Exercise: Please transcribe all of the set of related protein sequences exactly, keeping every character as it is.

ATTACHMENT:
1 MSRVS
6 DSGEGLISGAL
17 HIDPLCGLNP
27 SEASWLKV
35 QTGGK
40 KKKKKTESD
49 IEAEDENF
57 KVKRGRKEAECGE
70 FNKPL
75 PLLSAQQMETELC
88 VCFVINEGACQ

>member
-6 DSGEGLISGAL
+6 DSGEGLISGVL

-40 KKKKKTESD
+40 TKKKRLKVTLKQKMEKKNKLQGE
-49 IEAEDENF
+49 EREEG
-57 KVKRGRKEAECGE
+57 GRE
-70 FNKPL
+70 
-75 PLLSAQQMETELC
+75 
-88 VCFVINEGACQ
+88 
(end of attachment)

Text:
1 MSRVS
6 DSGEGLISGAL
17 HIDPLCGLNP
27 SEASWLKV
35 QTGGK
40 KKKKKTESD
49 IEAEDENF
57 KVKRGRKEAECGE
70 FNKPL
75 PLLSAQQMETELC
88 VCFVINEGACQ

>member
-6 DSGEGLISGAL
+6 DSGEGLISGVL

-40 KKKKKTESD
+40 TKKKRLKVTLKQKMEKKNKLQGE
-49 IEAEDENF
+49 EREEG
-57 KVKRGRKEAECGE
+57 GRE
-70 FNKPL
+70 
-75 PLLSAQQMETELC
+75 
-88 VCFVINEGACQ
+88 